Examines the application of the World Wide Web in class education and research and the ways in which the Internet has enabled cheating and given educators ways to fight plagiarism.
This article invokes Habermas's ideal speech situation to analyze the controversy surrounding a recent study of pain relief for women in labor. Using Habermas's concepts, the authors argue that distortion of scientific and medical information originated in the New England Journal of Medicine article that first reported the study's results. Thus, their analysis aims to complicate the assumption that such distortion starts only with public reporting and to expose the ways that scientific or medical research from the beginning can be reported to either facilitate or preclude public debate and understanding of complex issues.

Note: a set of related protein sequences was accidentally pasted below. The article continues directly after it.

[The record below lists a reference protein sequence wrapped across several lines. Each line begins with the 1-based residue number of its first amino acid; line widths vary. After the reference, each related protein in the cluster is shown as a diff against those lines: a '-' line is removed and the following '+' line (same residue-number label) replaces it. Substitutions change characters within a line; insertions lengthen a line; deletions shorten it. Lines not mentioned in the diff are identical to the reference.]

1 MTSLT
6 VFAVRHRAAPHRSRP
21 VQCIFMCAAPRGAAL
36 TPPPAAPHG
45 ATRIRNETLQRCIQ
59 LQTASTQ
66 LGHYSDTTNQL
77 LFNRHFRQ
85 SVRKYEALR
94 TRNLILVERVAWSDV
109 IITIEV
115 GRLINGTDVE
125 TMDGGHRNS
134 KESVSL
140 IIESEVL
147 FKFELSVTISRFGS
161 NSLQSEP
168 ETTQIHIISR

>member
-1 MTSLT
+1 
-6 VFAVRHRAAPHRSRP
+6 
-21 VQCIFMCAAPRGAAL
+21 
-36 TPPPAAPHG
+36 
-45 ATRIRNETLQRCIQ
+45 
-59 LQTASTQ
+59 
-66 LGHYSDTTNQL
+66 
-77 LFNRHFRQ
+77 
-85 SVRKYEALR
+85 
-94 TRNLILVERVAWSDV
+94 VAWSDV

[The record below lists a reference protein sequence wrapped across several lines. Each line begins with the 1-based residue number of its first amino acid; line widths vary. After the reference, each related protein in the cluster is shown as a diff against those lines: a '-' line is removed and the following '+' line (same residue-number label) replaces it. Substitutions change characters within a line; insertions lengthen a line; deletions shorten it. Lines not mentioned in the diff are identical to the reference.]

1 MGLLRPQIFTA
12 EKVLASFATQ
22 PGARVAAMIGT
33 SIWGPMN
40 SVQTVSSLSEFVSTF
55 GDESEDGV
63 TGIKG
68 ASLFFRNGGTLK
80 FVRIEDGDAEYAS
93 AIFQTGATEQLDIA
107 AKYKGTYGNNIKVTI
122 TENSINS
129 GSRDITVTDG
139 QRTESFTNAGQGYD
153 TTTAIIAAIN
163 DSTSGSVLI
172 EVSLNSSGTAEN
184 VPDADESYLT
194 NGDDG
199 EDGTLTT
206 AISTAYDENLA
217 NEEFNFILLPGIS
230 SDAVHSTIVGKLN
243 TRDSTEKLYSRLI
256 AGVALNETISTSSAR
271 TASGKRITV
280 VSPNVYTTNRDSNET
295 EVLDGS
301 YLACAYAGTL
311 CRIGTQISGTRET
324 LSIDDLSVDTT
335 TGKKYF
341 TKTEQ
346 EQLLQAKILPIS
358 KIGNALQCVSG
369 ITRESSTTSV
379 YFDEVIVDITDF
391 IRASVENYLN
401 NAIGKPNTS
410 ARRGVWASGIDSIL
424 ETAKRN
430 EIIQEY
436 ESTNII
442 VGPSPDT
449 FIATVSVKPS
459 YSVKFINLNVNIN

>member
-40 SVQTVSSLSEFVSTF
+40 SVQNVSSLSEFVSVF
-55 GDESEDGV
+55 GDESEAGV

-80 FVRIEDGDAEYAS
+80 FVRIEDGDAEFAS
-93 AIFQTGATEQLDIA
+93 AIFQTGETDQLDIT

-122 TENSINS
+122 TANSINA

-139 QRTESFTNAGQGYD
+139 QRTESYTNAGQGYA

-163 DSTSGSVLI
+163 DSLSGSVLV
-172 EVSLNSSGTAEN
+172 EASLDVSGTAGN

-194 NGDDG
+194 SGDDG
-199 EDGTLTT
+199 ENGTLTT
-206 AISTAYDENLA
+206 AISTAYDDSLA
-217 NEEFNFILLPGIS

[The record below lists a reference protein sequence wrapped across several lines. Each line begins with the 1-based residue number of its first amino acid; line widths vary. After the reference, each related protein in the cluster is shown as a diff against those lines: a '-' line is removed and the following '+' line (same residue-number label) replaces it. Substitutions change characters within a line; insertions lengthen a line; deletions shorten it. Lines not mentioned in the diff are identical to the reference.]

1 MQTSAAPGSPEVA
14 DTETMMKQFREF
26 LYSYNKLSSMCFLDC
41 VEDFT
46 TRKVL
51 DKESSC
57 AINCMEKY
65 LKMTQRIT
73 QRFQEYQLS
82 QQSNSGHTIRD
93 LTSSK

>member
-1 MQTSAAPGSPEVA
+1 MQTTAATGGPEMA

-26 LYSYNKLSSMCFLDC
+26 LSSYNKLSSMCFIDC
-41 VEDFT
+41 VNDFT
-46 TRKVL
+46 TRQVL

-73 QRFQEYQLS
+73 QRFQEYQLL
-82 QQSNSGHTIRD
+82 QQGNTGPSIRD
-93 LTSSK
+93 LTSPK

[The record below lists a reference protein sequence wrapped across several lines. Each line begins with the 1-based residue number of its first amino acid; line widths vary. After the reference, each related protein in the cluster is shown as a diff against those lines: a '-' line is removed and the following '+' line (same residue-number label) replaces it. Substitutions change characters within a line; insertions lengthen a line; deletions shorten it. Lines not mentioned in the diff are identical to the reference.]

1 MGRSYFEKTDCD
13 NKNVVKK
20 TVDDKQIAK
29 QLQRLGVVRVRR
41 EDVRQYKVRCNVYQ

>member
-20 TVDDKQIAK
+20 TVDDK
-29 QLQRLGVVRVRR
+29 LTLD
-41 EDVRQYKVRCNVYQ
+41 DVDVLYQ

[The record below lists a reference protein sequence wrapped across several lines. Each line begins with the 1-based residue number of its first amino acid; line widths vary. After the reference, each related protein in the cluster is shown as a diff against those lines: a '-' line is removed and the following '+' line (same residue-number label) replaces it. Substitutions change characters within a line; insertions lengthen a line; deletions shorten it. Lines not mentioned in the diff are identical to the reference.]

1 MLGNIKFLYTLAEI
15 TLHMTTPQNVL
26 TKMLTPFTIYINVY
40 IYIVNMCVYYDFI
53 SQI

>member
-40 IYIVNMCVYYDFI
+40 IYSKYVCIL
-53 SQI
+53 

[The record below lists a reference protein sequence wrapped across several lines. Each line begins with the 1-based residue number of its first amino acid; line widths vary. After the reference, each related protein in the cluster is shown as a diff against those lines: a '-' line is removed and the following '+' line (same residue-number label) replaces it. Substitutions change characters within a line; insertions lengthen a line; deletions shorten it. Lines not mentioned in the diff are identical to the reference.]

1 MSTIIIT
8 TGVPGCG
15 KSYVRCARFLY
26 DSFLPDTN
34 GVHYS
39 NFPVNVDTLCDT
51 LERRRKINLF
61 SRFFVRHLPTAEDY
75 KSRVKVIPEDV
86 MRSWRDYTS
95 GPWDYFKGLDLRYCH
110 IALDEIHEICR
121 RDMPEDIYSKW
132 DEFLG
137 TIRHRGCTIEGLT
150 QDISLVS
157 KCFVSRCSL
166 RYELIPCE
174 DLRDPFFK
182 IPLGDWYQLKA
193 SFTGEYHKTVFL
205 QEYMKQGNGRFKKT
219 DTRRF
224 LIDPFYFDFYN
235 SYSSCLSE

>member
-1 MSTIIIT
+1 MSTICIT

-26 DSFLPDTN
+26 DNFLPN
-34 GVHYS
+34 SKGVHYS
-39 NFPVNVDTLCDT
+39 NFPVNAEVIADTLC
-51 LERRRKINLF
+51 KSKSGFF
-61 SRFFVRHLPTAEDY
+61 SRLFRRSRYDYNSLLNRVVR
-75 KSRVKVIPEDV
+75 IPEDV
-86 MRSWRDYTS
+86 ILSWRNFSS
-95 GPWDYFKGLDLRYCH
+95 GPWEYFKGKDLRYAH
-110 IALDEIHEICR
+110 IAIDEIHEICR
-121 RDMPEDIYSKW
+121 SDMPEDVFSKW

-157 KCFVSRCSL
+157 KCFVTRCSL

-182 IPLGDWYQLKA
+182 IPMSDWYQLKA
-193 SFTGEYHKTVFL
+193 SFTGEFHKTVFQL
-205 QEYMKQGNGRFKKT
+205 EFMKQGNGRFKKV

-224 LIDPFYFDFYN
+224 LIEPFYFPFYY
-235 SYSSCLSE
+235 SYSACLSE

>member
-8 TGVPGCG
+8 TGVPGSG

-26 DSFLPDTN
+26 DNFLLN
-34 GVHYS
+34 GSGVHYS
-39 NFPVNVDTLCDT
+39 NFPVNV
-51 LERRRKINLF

A researcher needs grit and self-trust to do this kind of work in the first place. Letting someone other than a ghostwriter or a reviewer do it for you will be self-defeating. An unethical deal here will corrupt you, the project, and your employer. You must finish the job in a straightforward accountable manner.